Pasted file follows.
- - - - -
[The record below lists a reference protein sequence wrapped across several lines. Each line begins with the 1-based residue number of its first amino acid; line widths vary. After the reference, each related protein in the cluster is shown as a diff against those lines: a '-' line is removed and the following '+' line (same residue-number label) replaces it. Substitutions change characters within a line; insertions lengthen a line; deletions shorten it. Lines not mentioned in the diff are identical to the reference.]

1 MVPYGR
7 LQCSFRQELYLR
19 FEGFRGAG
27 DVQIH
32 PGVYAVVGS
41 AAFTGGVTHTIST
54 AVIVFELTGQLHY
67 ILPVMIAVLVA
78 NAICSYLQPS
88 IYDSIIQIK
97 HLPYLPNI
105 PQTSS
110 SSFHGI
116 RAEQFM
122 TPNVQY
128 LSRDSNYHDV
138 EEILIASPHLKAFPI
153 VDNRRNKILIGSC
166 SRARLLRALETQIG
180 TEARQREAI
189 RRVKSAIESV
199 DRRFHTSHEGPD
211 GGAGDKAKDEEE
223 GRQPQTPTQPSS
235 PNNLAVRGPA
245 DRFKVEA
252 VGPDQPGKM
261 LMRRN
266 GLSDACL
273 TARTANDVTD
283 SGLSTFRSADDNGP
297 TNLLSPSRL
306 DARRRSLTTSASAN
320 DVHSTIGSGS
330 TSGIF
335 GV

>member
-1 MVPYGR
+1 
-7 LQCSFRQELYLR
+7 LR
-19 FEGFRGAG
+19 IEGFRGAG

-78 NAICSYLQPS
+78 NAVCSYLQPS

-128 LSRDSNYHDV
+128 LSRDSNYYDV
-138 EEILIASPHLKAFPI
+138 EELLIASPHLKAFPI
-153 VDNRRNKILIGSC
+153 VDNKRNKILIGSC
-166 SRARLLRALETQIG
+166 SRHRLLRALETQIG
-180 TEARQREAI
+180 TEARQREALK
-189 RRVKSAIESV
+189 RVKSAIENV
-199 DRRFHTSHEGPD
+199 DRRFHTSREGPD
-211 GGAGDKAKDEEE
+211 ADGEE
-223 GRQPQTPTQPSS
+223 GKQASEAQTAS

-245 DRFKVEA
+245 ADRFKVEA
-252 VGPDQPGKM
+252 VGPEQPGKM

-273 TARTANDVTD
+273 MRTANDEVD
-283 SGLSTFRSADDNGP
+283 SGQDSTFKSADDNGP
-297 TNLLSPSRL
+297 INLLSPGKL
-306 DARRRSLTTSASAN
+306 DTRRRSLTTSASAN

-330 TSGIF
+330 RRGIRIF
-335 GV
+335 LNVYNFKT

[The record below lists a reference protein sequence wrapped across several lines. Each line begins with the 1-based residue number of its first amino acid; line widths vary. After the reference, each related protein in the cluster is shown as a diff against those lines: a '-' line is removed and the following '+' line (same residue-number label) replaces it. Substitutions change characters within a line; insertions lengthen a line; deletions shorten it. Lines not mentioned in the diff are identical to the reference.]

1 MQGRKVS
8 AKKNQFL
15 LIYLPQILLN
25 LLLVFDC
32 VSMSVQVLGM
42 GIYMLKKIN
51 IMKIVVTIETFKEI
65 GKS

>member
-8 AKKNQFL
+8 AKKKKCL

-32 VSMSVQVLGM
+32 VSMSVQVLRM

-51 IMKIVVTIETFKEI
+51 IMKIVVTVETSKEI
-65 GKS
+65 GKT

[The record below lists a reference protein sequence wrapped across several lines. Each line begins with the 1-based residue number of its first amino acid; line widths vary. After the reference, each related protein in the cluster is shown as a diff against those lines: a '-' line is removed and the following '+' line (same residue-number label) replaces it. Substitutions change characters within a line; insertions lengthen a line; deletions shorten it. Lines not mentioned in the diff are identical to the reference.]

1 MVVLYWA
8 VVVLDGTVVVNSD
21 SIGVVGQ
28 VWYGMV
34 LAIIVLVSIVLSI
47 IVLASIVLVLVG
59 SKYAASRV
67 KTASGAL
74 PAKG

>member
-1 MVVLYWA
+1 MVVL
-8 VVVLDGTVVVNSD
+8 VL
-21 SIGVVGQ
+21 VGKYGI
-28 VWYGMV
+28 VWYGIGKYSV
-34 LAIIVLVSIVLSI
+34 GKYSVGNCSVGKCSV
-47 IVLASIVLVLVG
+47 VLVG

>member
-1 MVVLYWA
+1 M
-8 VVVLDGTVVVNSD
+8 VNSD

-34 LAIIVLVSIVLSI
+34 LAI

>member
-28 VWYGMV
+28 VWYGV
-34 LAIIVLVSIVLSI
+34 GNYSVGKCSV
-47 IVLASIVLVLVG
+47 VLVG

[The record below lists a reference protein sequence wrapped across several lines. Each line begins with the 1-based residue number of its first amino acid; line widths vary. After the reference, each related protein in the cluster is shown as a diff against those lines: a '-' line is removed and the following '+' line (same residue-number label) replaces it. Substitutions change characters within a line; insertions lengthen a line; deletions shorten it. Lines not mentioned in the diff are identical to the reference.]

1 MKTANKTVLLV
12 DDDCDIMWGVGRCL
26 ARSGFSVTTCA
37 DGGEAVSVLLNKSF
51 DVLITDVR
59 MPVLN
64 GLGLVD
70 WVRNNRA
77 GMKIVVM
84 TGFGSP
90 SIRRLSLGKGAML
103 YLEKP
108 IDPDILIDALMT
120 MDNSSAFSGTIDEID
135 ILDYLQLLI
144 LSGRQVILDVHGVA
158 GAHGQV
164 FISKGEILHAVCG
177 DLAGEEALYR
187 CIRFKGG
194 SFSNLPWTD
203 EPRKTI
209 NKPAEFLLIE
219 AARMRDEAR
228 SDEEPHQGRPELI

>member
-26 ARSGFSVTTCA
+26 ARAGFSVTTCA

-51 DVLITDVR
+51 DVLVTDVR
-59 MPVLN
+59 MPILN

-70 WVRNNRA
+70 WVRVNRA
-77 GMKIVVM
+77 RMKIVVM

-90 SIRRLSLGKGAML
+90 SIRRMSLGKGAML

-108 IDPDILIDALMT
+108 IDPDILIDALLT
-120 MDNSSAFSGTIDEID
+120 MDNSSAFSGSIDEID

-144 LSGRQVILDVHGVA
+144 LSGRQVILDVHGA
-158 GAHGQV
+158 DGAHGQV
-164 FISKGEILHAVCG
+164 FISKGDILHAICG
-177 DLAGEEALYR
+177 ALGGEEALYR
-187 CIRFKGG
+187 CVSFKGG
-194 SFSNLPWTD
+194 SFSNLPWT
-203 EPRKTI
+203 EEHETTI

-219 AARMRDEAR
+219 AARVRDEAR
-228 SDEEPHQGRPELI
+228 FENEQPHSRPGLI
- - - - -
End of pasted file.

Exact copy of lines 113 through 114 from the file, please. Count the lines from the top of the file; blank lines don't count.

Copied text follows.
+8 VL
-21 SIGVVGQ